The gravel voiced Dr Henry Kissinger, former US Secretary of State, said: "Experiencing University politics made me long for the tranqu...
Sunday, 25 August 2013
Don’t Trust Someone to Achieve? Have You Ever Given Then the Freedom?
A word which seems to come up time and time again in any
discussion of leadership is Trust and
it elicits several and varied reactions.
A simple definition of trust says that when an individual is
trusted, the trustor (if that is the right ward) effectively abandons control
of the situation and allows the trustee to perform the allocated task without
Easily said and difficult to achieve simply because of the
perceived lack of control especially when the leader may have a tendency to
wanting to know at all times what is going on.
The question is: how long should it take to be able to trust
someone to undertake a task without the aforesaid hindrance from any one?
If the leader is courageous it is feasible to take that
route from the beginning on the basis that he/she will be able to learn from
the results and either begin to develop trust or realise that some coaching may
For many leaders it can be a painful experience to
relinquish control of the achievement of a task particularly when the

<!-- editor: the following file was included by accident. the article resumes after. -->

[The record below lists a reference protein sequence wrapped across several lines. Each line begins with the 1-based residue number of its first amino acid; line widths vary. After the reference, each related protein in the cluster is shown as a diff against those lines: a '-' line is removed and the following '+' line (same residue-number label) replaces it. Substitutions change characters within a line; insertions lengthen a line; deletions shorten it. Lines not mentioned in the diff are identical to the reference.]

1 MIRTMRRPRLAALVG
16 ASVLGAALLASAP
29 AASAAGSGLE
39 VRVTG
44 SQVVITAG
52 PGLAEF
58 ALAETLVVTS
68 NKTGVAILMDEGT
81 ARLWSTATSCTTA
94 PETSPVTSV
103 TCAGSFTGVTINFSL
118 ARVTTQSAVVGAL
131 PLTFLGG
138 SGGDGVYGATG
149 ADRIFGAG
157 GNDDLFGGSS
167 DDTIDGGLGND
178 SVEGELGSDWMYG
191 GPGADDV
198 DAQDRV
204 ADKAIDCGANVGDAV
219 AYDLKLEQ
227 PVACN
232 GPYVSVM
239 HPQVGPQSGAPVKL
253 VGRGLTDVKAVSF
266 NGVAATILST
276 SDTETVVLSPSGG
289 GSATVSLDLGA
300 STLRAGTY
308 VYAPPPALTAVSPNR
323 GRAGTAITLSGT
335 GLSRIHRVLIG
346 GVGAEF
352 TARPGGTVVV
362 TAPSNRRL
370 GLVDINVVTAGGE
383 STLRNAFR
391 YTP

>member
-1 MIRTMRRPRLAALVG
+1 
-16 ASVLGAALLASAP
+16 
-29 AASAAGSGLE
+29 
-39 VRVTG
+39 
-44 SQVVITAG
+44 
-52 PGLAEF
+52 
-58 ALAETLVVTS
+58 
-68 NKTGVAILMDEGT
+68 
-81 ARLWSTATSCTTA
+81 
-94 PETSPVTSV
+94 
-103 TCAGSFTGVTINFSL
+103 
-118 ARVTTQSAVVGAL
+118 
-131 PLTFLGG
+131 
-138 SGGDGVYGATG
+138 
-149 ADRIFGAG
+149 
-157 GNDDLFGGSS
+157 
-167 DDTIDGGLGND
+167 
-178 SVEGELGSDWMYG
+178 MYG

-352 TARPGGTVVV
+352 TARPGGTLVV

individual is relatively inexperienced and consequently needs to learn.
When I started my working life in engineering we were
allocated to some machine operator for example who would show us what to do and
we would learn from an expert.
operator would allow us to do the job ourselves but under his strict
supervision until such time as he was content that we had learnt what to do and
how to do it.
At this stage trust was established and the operator often
felt that he could wander off for a chat somewhere to leave us to it and
frankly to earn some piecework on his behalf.
It was a micro-version of the one of the functions of a
great leader who understands the necessity of the coaching role.In effect if the leader knows what to do and
how to do it then it stands to reason that he/she should demonstrate, coach and
teach until a level of trust has been established which enable to leader to
stand back and allow the work to proceed.
I still think, however, that the leader who is prepared to
take a risk, the very act of allowing someone to undertake a task without
interference can be a significant learning experience in itself.
The clue is in that word Interference
which, it must be said, is the usual complaint when the leader tries to
influence progress.It’s an irritation
to both sides, in fact.
So then, if the leader has trusted a team member to
undertake a task, then he/she has one or two criteria to consider. Firstly whatever the reason it is essential
not to be seen to be interfering and that can take quite some strength of
Secondly there must be a no-blame environment so that even
if the team member ostensibly fails to achieve the task, then it must be
considered a learning experience.
All in all, trust must eventually be a two way process so
that with mutual trust, there will be mutual success and a developed
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